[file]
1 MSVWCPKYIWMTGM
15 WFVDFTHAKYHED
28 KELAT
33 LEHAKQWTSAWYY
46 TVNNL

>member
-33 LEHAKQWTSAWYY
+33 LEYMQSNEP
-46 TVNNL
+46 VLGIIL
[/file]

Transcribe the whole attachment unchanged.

1 MSVWCPKYIWMTGM
15 WFVDFTHAKYHED
28 KELAT
33 LEHAKQWTSAWYY
46 TVNNL

>member
-33 LEHAKQWTSAWYY
+33 LEYMQSNEP
-46 TVNNL
+46 VLGIIL